Larne manager Tiernan Lynch says League of Ireland legend Roy Coyle is right to make Linfield and Glentoran favorites to try for title success.
Ormer Linfield and Glentoran boss Coyle has dismissed Inverman’s title hopes as he believes the Big Two are the best bet for the Gibson Cup.
The most successful manager in League of Ireland history remains unconvinced that Lynch’s side can sustain the pace in the Premier League race.
Coyle, who won 13 league titles and seven All-Ireland Cups in his glittering managerial career, commented: “With no disrespect to Larne, I still have to convince myself of their title credentials.
“I believe it will be between Glentoran and Linfield at the end of the season because Larne have no title pedigree while the Glens and Blues are back-to-back winners.”
Larne will put their unbeaten record on the line tomorrow against the champions at Windsor Park.
Lynch’s side have not conceded a single goal in the league in 502 minutes and are top of the table, a point ahead of the Glens, who have played a game less.
Larne have been on top before and fell off, but there seems to be more consistency and quality in this group.
Their next few fixtures will shed light on their mentality – away at Linfield, away at Glentoran and at home to Crusaders.
But legendary boss Coyle appears to have already rejected Larne’s challenge.
Lynch, who worked at the Glens as a coach alongside manager Eddie Patterson, prefers his side to keep a low profile and it suits the club to have the big two in the spotlight.
If Coyle is willing to take the pressure and expectations off Larne’s shoulders, then Lynch is happy to do so.
“Who can argue with the most successful manager in the Irish League?” he asked.
“It’s a game of opinions. I can’t argue with Roy when you look at what he’s done in the game.
“We are focused on Linfield on Saturday and we will stay focused and work hard.
“I can understand Roy’s thoughts on Linfield and Glentoran, they are two sides you write off at your peril.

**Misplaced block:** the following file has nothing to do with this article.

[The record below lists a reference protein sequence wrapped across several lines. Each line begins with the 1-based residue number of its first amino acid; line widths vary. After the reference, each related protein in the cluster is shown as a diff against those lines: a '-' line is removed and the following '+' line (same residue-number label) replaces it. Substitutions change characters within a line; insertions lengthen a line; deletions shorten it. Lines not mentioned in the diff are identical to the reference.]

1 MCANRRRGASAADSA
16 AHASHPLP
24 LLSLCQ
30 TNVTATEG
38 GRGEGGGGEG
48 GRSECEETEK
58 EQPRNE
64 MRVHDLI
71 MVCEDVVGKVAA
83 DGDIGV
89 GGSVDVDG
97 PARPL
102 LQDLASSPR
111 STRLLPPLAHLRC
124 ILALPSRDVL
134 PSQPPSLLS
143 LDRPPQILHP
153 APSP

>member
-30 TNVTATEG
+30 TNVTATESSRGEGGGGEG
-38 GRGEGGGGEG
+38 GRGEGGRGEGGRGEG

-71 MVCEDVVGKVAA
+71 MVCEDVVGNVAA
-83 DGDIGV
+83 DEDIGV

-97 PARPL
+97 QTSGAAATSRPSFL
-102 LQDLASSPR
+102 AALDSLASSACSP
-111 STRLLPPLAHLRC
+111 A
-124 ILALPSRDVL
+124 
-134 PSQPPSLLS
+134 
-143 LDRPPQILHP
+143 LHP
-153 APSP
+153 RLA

“I don’t think anyone can expect from the clubs in October. I am a shining example of this.
“Two years ago we were seven points clear on New Year’s Day and finished fourth.
“We know how fast football moves. The bounce of the ball can go one way and your confidence can disappear.
“Every day we will stick together and continue to work hard.
“Whoever wants to talk about us may be right or wrong, we will find out only in May.
“You can only say that so far and we’re doing well, the players are fit, but in tough times you face real challenges and that comes to every club and manager at some stage.
“When your backs are against the wall, you have to roll up your sleeves and that will show how good we are.”
As a consummate full-time team with a new street approach, Invermen must have suggested they would not be easily brushed aside this season.
And Lynch is certainly impressed with his talent and character in the locker room.
“The biggest thing is that there’s a real element of integrity in this group of players, they’re hard workers, not a group that needs a lot of coaching or encouragement around effort and commitment,” he said.
“From start to finish, there seems to be a real community with them and they demonstrate an excellent level of professionalism. Their diet, nutrition, things like that, everything is done right.
“I would say this is the hardest working group of players I’ve ever had.
“We had better players and we played some great football when teams let us play, but we could struggle in a physical game.
“At this stage, the team can be more physical and play a bit of football.
“We will improve as a team, we only have nine games and it takes time for styles and attitudes to work.
“This is probably the third team we’ve put together since we’ve come to Larne and they’ll catch on with time.”
A few more doubters have emerged following Linfield’s difficult start to the season and a derby defeat at home to Glentoran, but the trip to Windsor Park remains one of the toughest assignments in the League of Ireland.
“Linfield, Glentoran and Crusaders in our next three games, sure easy enough isn’t it,” adds Lynch.
“You have to play with everyone and it’s important to enjoy these challenges and embrace them.
“There’s no point beating the so-called weaker teams and thinking you’re something.
“You have to keep up with the big teams like Linfield, Glentoran and the rest, then that will determine whether you are a good team or not.”
Lynch remains a big fan of Jordan Stewart, a player he worked with at Glentoran.
The Blues have made it clear they don’t want to do business, but could a potential deal be revived in January?
“We respect Linfield’s wish that Jordan not go anywhere,” Lynch said. “I don’t know if anything will change in January, who knows.”
Meanwhile, former Dungannon Swifts youngster Shea Gordon says he has adapted well to life in the Premier League.
The Derrylauhan man arrived at the club from Partick Thistle in July after spending the second half of last season on loan at fellow Scottish Championship side Queen of the South.
“You want to get off to a good start,” he told the club.
“If you don’t do that, you’re chasing teams from the start and it was important for us to win games early on.
“If we can stay in and around it then that’s great and it means we’re not far off.
“It’s a new league for me, but in Scotland you could go to places similar to the ones we’ve been to so far.
“Moving to new venues and facing new teams is always different and challenging.
“For me, I’m just trying to make sure I have my head right for every game and be in it. You can’t take your foot off the gas here.”